Monday, February 28, 2011

Federal revenues and the state budget: What happens when the gravy train goes off the rails?

Wisconsin annually ranks below average when it comes to recouping our share of federal aid. In 2008, for example, the state was 38th in percentage of revenue received from the federal government.

But in 2009, the amount of federal aid available to states increased dramatically due to the passage of the American Recovery and Reinvestment Act (ARRA), and the amount of federal revenue received by Wisconsin increased 26%. Wisconsin did relatively well in garnering our share of the ARRA gravy train--in total, federal aid to the states increased 16%.

While most of the federal aid Wisconsin receives continues to be categorical aid in the form of public welfare assistance, such as Medicaid and Temporary Assistance to Needy Families (TANF), we appear to have gained some ground in terms of discretionary, competitive federal grants. The increase in our public welfare grants from 2008 to 2009 was proportionately less than our overall federal revenue increase, at 20.5%.

Nationally, the total amount of federal categorical and competitive grants to states increased 13% from 2008 to 2009, much of which was attributed to $82 billion in education stimulus aids. The latest issue of Education Week has a great graphic ranking the states by receipt of federal education stimulus funds. Since the passage of the ARRA, $100 billion in federal economic stimulus funds have aided education, including $5.3 billion awarded through six competitive grants, the most noteworthy being the Race to the Top initiative.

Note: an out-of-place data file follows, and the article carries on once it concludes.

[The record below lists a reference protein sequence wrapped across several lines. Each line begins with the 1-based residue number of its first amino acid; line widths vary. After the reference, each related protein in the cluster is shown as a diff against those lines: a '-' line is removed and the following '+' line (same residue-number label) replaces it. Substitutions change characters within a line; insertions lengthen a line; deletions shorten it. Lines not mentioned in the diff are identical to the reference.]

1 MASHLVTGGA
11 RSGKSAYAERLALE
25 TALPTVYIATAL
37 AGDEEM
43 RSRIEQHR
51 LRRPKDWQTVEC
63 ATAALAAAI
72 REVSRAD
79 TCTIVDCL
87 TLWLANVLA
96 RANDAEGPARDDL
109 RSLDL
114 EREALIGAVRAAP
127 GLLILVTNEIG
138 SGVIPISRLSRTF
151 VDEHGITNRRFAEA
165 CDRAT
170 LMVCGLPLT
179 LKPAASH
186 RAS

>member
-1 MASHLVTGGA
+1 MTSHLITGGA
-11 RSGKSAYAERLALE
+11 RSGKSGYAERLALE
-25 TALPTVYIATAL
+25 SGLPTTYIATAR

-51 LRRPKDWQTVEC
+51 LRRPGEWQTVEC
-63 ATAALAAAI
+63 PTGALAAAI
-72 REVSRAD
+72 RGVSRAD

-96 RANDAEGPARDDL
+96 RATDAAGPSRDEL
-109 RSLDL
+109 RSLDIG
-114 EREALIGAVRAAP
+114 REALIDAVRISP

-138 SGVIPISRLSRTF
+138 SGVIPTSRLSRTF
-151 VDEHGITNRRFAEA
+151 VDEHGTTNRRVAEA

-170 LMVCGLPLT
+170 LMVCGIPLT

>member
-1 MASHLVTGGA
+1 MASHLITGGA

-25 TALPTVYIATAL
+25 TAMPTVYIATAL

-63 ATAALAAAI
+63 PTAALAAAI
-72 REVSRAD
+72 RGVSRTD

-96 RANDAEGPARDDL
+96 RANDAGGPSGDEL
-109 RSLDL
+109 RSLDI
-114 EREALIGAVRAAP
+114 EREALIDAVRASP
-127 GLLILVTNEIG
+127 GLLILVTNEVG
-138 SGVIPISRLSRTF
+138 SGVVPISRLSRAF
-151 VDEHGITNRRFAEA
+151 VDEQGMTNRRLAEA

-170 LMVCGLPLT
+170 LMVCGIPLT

Of the 40 states receiving competitive education stimulus funds, Wisconsin ranks 28th in total grants awarded. Our state received $4.1 million in the Investing in Innovation program, to be used to scale-up promising educational programs, and $13.8 million to implement a statewide longitudinal student data system. When our total competitive stimulus winnings are analyzed per-pupil, however, our ranking drops to 30th. The competitive stimulus aid amounts to $20.55 per Wisconsin public school student.

The education stimulus funds are arguably more impactful than the other types of stimulus monies, because over a third of Wisconsin's state budget is spent on education. Our below-average showing in the education stimulus competition means more budget pressure for us than for most other states. On the bright side, when these stimulus funds dry up, Wisconsin will feel the pinch while big winners like Florida and New York may feel a vise grip.

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